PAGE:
By Charles Roques
Phineas Taylor Barnum is known world-wide for his circus showmanship and ability to tap into the public’s desire to be entertained and shocked. His name is an adjective for self-promotors and over-the-top marketers. Barnum may have made some outrageous claims, but there’s no record of him saying there’s a sucker born every minute. He didn’t see what he was doing as taking advantage of anyone so this disparaging epigram was most likely coined by a jealous competitor or a journalist.
Barnum, however, did contribute to our language by adding the adjective jumbo, named after his famous pachyderm attraction. He understood the power of language and its ability to ignite our imagination … and that we are often willing to pay for it. He also coined the phrase, “every crowd has a silver lining.” His essential meaning: if you get enough people to hear you, money will follow. This also demonstrates how a phrase can be misheard or misread, something not lost on cannabis stock promoters.
Language can be persuasive, powerful and suggestive, but some people use it better than others. While we may like to hear what reaffirms our own ideas or what we would like to imagine, an astute investor can still spot the babble and hyperbole. Cannabis companies may be entering a new frontier, but descriptions of where they are going may not reflect reality.
Lapsus linguae, latin for slip of the tongue, is not unusual in this sector of frantic press releases, and they can be quite revealing. One CEO, whose company is saddled with dubious toxic financing and share dilution spoke of the “riggers,” instead of rigors, of uplisting his company.
Sometimes you don’t have to read between the lines, you just have to read the lines. Getting the latest news that something has been decided by the board of your company, composed of knowledgeable industry executives seems fair enough, but watch for details. One company’s recent filing claimed, “These actions were approved … by our Board of Directors and one shareholder who holds a majority of the Company’s voting power.” That shareholder was the CEO. Does your company have a board of one director?
Then, there’s the language of executive presentations. Trying to economize too much while using lofty language can appear cheap and indicate compromise in other areas of management.
One cannabis-related company’s recent presentation showed its CEO seated in front of a digitally projected alpine scene, giving his announcement the feeling of a late-night infomercial. I thought more about air fresheners than cannabis. He explained in the release that it was “ … our first published video from our in-house ‘studio.’ I put that in quotes because we didn’t build a sound stage or studio but rather took advantage of our office space for a combination of authenticity of origin and to be on hand for same day responses to articles and news in the industry and timely shareholder updates.”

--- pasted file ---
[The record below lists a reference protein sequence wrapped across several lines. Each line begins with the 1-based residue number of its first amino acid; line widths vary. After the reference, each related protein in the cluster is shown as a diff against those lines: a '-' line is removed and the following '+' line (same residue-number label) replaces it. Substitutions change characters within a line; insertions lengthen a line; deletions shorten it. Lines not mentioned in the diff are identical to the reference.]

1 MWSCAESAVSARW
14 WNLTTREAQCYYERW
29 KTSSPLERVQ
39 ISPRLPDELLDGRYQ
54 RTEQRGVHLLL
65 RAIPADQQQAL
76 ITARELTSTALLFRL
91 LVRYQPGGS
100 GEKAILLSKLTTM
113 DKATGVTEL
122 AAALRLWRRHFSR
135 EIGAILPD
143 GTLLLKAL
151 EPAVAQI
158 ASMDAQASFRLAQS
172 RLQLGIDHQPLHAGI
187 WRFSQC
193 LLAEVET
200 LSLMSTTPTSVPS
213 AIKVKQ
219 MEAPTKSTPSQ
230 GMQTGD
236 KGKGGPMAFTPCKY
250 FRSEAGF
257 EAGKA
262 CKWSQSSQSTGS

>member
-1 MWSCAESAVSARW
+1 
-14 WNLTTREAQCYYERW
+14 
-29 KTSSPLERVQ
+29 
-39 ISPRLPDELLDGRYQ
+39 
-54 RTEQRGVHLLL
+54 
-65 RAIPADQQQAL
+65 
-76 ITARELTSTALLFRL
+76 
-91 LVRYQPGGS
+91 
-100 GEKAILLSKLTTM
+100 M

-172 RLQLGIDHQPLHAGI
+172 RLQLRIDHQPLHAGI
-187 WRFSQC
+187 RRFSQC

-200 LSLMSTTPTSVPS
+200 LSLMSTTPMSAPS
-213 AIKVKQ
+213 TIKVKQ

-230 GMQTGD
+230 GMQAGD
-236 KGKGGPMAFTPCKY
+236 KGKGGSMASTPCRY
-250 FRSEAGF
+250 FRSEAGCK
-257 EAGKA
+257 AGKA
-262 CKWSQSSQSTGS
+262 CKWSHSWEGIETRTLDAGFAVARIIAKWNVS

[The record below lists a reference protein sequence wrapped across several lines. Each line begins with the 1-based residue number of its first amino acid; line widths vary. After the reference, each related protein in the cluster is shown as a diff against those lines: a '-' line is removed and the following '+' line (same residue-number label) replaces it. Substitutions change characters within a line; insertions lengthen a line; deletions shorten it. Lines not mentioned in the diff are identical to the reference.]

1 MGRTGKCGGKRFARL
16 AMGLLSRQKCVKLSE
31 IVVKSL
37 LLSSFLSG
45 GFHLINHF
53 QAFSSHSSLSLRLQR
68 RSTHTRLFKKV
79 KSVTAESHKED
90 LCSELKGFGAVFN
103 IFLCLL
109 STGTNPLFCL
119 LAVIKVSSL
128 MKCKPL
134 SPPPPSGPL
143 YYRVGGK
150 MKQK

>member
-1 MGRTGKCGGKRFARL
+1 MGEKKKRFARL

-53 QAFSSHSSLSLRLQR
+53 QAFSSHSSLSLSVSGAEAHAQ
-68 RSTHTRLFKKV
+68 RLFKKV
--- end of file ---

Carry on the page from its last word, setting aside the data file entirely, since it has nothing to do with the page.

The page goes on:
Calling a space a studio might be a stretch when the recorded person is merely sitting in front of an office wall, talking to a small video camera. And from this alpine perch, so lovingly displayed in the background, this CEO spoke of stocking the company’s vending machines with music-inspired chocolates named after different songs, complete with liner notes about the song.
This kind of approach might sell some products, but are you sure you want to invest? What about the chocolate named after a song you hate? Musical tastes can be pretty subjective, market research or not. Plus, the CEO spoke very little on the purity or quality of the product other than its strength.
Hopefully you don’t base your investment decisions solely on press from a company that interests you, ridiculous or not. You might not understand what a company is announcing, but don’t let your imagination give it false meaning. Luckily, you can usually see through this, revealing possible hints of deception or ineptitude.
Silly language can be harmless at times but it doesn’t seem quite so funny when the sideshow comes from companies with poor performance, dubious products or toxic financing. Pay attention to how a company runs its circus and don’t be persuaded by the ringmaster’s pitch.